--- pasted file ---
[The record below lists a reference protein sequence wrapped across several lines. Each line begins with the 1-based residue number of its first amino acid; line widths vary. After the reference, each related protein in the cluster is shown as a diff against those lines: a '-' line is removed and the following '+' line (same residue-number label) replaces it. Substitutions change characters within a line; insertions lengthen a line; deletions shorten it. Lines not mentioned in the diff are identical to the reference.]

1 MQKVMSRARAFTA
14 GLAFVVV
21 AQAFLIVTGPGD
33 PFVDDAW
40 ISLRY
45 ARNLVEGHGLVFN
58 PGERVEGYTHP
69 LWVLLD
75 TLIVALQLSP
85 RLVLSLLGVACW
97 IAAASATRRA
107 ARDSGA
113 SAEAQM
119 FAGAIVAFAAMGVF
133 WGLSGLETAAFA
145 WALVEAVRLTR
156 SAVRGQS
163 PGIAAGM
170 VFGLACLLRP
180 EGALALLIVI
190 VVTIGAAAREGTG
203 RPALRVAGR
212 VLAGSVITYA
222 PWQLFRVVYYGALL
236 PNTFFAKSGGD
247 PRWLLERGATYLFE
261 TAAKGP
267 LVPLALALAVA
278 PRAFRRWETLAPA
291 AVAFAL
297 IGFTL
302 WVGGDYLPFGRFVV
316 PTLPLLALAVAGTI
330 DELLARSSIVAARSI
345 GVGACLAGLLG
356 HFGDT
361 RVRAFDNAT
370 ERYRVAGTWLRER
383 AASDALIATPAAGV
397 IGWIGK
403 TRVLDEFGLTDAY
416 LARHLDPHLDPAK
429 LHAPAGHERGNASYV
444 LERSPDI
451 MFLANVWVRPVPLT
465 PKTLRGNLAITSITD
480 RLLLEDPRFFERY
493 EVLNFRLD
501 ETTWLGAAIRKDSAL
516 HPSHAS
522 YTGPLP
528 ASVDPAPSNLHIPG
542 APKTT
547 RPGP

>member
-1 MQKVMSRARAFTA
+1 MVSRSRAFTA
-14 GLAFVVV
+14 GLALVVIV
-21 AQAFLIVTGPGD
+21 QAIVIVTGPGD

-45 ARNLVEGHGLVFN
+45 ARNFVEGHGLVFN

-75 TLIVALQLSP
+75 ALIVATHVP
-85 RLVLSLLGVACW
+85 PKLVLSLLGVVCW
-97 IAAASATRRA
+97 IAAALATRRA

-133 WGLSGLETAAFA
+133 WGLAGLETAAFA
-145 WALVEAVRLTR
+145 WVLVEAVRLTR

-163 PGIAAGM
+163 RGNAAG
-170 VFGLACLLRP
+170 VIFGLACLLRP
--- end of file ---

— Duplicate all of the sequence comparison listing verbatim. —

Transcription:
[The record below lists a reference protein sequence wrapped across several lines. Each line begins with the 1-based residue number of its first amino acid; line widths vary. After the reference, each related protein in the cluster is shown as a diff against those lines: a '-' line is removed and the following '+' line (same residue-number label) replaces it. Substitutions change characters within a line; insertions lengthen a line; deletions shorten it. Lines not mentioned in the diff are identical to the reference.]

1 MQKVMSRARAFTA
14 GLAFVVV
21 AQAFLIVTGPGD
33 PFVDDAW
40 ISLRY
45 ARNLVEGHGLVFN
58 PGERVEGYTHP
69 LWVLLD
75 TLIVALQLSP
85 RLVLSLLGVACW
97 IAAASATRRA
107 ARDSGA
113 SAEAQM
119 FAGAIVAFAAMGVF
133 WGLSGLETAAFA
145 WALVEAVRLTR
156 SAVRGQS
163 PGIAAGM
170 VFGLACLLRP
180 EGALALLIVI
190 VVTIGAAAREGTG
203 RPALRVAGR
212 VLAGSVITYA
222 PWQLFRVVYYGALL
236 PNTFFAKSGGD
247 PRWLLERGATYLFE
261 TAAKGP
267 LVPLALALAVA
278 PRAFRRWETLAPA
291 AVAFAL
297 IGFTL
302 WVGGDYLPFGRFVV
316 PTLPLLALAVAGTI
330 DELLARSSIVAARSI
345 GVGACLAGLLG
356 HFGDT
361 RVRAFDNAT
370 ERYRVAGTWLRER
383 AASDALIATPAAGV
397 IGWIGK
403 TRVLDEFGLTDAY
416 LARHLDPHLDPAK
429 LHAPAGHERGNASYV
444 LERSPDI
451 MFLANVWVRPVPLT
465 PKTLRGNLAITSITD
480 RLLLEDPRFFERY
493 EVLNFRLD
501 ETTWLGAAIRKDSAL
516 HPSHAS
522 YTGPLP
528 ASVDPAPSNLHIPG
542 APKTT
547 RPGP

>member
-1 MQKVMSRARAFTA
+1 MVSRSRAFTA
-14 GLAFVVV
+14 GLALVVIV
-21 AQAFLIVTGPGD
+21 QAIVIVTGPGD

-45 ARNLVEGHGLVFN
+45 ARNFVEGHGLVFN

-75 TLIVALQLSP
+75 ALIVATHVP
-85 RLVLSLLGVACW
+85 PKLVLSLLGVVCW
-97 IAAASATRRA
+97 IAAALATRRA

-133 WGLSGLETAAFA
+133 WGLAGLETAAFA
-145 WALVEAVRLTR
+145 WVLVEAVRLTR

-163 PGIAAGM
+163 RGNAAG
-170 VFGLACLLRP
+170 VIFGLACLLRP